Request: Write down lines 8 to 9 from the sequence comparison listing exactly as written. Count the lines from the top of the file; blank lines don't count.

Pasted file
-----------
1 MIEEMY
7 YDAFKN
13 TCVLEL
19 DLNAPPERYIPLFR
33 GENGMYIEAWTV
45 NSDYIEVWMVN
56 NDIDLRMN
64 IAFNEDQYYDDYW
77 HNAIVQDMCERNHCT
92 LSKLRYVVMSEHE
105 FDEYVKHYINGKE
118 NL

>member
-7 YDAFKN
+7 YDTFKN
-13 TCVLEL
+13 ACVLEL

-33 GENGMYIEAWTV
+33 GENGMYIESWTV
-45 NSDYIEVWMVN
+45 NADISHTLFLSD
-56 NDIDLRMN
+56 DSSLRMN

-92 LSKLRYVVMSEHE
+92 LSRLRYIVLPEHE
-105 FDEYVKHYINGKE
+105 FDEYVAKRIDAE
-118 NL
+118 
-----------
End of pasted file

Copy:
64 IAFNEDQYYDDYW
77 HNAIVQDMCERNHCT